She described her inner dialogue when she was deciding to go public with the truth she was learning. “How can our water not be fine?” she said she asked herself. The government had experts testing and overseeing and enforcing the law, the water must be clean. But the evidence told her otherwise and she launched her fight.

 

#MoralEmergency

On July 2, 2018 in La Opinión, the largest Spanish-language newspaper in the United States, Bend the Arc published a translation of the Declaration of a State of Moral Emergency, signed by over 200 Jewish organizations and more than 18,000 American Jews in response to the Trump administration’s separation and detention of immigrant families.  Reconstructing Judaism, the Reconstructionist Rabbinical Association, and many Reconstructionist congregations are among the signers. Here is a link to a pdf of the full-page ad.

For more ways to get involved with other local Jews organizing to serve our immigrant neighbors threatened with deportation, see the blog and website “We Were Strangers MI.”

 

To this country, in whose promise we still believe, to the millions of people who are outraged and horrified, and especially to the thousands of children who have been separated from their families, we declare our nation to be in a state of moral emergency.

This Administration has established border policies unprecedented in their scope and cruelty, that are inflicting physical, mental, and emotional harm on immigrants and punishing those seeking refuge at our borders.

We are anguished by the stories and images of desperate parents torn from their babies and detention facilities packed with children. We shudder with the knowledge that these inhumane policies are committed in our name, and we lift our voices in protest.

The Jewish community, like many others, knows all too well what it looks like for a government to criminalize the most vulnerable, to lie and obfuscate to justify grossly immoral practices under the banner of “the law,” to interpret holy scripture as a cover for human cruelty, to normalize what can never be made normal. We have seen this before.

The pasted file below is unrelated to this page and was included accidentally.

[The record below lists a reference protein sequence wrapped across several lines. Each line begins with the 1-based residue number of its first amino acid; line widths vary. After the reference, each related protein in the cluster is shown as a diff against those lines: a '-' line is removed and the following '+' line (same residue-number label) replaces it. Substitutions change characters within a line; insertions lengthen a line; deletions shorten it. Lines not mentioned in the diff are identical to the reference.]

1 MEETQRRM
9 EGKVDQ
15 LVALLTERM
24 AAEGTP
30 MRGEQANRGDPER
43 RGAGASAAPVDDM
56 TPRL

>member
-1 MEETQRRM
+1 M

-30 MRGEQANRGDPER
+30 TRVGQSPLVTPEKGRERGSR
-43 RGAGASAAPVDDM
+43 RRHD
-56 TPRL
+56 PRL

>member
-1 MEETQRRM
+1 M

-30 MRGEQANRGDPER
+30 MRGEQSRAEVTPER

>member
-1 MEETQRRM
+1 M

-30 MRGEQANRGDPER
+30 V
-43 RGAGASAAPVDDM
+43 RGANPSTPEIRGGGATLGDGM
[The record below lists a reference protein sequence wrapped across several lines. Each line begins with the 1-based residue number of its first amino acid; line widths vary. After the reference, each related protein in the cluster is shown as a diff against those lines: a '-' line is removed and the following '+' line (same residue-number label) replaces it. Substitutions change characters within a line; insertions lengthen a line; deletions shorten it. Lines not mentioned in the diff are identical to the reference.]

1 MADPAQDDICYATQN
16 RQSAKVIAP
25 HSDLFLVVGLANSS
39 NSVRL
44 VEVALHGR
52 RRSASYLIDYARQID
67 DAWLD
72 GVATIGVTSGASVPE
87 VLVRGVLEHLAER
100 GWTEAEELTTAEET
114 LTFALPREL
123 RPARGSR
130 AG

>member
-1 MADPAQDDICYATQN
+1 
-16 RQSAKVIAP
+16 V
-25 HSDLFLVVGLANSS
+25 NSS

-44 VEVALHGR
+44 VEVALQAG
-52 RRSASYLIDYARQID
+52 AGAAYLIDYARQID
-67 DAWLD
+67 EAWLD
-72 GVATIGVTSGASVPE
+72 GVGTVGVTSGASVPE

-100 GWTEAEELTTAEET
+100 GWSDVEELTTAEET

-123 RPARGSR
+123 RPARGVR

When crying children are taken from their parents’ arms, the American Jewish community must not remain silent.

To those who are targeted by these cruel policies, know that the Jewish community hears your cries. We will take risks to support you, and we will demand that our nation’s leaders take action. We will not abide the claim that people didn’t know or understand the extent of your suffering; we will not allow your torment to be in vain.

Our government can persist in this inhumane behavior only if good people remain silent.

And so we declare a state of moral emergency, and we rise to meet this moment. Even as our democratic institutions are under duress, we raise our voices and take decisive action. United by the wisdom of our tradition, we stand with immigrants, refugees and asylum-seekers, with the children, and with their parents. We declare: Not here. Not now. Not in our name.

Letter from Lillie Schneyer

Mark, Jacob and Lillie Schneyer, Debbie Field looking proud at Lillie graduation from Carleton, June 2018.